"The thing that hath been, it is that which shall be; and that which is done is that which shall be done: and there is no new thing under the sun." — Ecclesiastes 1:9
This is true even in politics. Maybe especially in politics, where the recycling of bad and good decisions reflects the recycling, according to democratic practice, of bad and good leaders.
As the Russians push their imperial agenda in the Ukraine, and Western leaders wring their hands, the '70s come painfully to mind.
I bring up the '70s — of god-awful memory — as much to nourish hope as to enlarge perspective on current events in the world and the nation along with it.
As the hearing-aid set — of which your servant is a certificate-holding member—will recall, the '70s began with the U.S. in decline, at home and abroad. Inflation and fast-rising energy costs looked uncontrollable. The Nixon administration's response was wage-price controls — an expedient never successful anywhere. A long, bloody, divisive and essentially futile war in Southeast Asia was winding down. It remained only to negotiate our exit costs.
In this environment of American weakness and confusion, enemies pounced. The Iranians seized our embassy in Tehran. The Russians invaded Afghanistan.
The cycle of decline and fall was arrested, and then reversed, in the '80s. Having seen what didn't work in foreign policy — American guilt, American disengagement — America, during the Reagan presidency, re-engaged. And, having done so, won the Cold War. In economic terms, the government stepped back, cut tax rates, eased various regulations and returned to the free marketplace some of its old-time flexibility. Things began working again.
They worked, that is, until "the thing that hath been" cruised back by the crime scene to test the shortness of our memories. Sure enough, around the year 2008, circumstances found the U.S. largely immobilized by the experience of war and the mistakes that seem to go with freedom and prosperity.
Under the guiding hand of Barack Obama, the old policies came back — guilt, disengagement from responsibilities, pessimism as to American ideals and capabilities, resentment of economic success; a variety of mannerisms and anxieties that predict bad decision-making at the top.
Barack Obama, whose approval ratings fell last week to their lowest ever, is, seemingly, the new Jimmy Carter — a man with few ideas other than to embody the reverse of what he sees as having caused our problems. Obama, like Carter, prior to the Afghan invasions, thought he could do something about American bossiness by disengaging from confrontation with other nations. We're not supposed to throw our weight around anymore. We're to act in concert with "the international community," whatever that is. We make noises, draw "red lines," issue warnings.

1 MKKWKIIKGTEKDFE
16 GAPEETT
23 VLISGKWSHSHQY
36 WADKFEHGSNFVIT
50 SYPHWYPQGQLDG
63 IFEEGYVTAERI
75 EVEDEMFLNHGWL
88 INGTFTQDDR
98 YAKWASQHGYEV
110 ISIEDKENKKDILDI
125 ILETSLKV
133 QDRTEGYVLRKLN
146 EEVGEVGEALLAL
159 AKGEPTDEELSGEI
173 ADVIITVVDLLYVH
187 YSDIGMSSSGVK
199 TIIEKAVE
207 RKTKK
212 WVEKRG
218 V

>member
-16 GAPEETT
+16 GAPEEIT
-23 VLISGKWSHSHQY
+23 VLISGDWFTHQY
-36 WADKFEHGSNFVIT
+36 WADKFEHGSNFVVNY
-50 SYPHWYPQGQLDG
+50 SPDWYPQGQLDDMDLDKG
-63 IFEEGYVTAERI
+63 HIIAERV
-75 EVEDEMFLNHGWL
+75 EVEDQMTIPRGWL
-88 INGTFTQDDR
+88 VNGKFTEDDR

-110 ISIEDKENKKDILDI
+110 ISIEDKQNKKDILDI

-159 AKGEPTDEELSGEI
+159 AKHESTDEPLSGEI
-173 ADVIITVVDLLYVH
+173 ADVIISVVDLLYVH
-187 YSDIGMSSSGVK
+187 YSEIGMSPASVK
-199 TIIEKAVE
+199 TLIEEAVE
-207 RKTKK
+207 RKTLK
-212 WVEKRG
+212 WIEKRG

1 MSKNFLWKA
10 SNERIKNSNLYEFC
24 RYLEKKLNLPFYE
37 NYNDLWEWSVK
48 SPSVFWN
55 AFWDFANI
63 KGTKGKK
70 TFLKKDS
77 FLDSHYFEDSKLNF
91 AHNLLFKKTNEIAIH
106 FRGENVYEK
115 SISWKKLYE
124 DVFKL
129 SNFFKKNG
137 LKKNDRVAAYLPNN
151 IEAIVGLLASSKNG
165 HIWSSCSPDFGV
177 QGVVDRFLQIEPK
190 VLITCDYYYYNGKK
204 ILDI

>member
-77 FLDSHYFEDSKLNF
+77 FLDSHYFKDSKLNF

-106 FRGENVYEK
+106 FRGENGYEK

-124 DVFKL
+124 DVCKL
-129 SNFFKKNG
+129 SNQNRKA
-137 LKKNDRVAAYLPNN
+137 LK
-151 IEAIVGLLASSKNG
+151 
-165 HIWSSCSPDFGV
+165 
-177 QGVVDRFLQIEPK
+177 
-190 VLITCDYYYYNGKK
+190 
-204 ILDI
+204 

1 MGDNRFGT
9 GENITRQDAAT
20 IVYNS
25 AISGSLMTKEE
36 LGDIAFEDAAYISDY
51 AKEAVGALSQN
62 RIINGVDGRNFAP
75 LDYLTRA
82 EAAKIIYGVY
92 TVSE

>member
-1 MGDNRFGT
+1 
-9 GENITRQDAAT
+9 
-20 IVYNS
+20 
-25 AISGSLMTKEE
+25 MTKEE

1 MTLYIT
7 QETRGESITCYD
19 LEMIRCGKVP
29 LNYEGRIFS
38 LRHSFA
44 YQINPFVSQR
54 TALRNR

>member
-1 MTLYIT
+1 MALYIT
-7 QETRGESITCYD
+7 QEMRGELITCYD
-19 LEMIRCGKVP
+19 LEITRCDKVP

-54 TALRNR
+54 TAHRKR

As in the Carter days, the government thinks it knows more than the citizens when it comes to economics. A government takeover of health care, tighter regulation of coal-fired plants, more government spending (except for defense), neglect of problems with Medicare and Social Security — in this manner we create prosperity. Except when we create less prosperity and more prolonged misery.
The '70s of the last century look more and more like a dress rehearsal for the '10s of the 21st century: the same love of ideology over experience, the same wrong answers. Barack Obama has an evident gift for seeming indecisive in the face of challenge, which makes him look like the same patsy the Russians and the Iranians took Jimmy Carter to be.
The same love of government control that Jimmy Carter displayed keeps the American economy on its backside when the need of the day is to coax the animal spirits of the marketplace back into action.
It's saddening and discouraging to watch the '70s gaily gallivanting among us. There's more to say on that count, nonetheless. We cannot recall the badness of the '70s without recalling the good that flowed from the discovery in the '80s that things had to change. That's the first step: disillusion, and then the itch for hope and change. Didn't someone once tell us about that itch?
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William Murchison is a corresponding editor of Chronicles and the author of The Cost of Liberty: The Life of John Dickinson (ISI) and Mortal Follies: Episcopalians and the Crisis of Mainline Christianity. William Murchison, syndicated columnist and longtime commentator on religious, cultural, and political affairs, has contributed to many national publications, including the Wall Street Journal, National Review, The Weekly Standard, and First Things.